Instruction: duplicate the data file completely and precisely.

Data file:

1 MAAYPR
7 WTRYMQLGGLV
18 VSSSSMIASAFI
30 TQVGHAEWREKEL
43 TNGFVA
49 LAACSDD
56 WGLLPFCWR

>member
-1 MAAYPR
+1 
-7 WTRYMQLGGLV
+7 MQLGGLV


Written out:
1 MAAYPR
7 WTRYMQLGGLV
18 VSSSSMIASAFI
30 TQVGHAEWREKEL
43 TNGFVA
49 LAACSDD
56 WGLLPFCWR

>member
-1 MAAYPR
+1 
-7 WTRYMQLGGLV
+7 MQLGGLV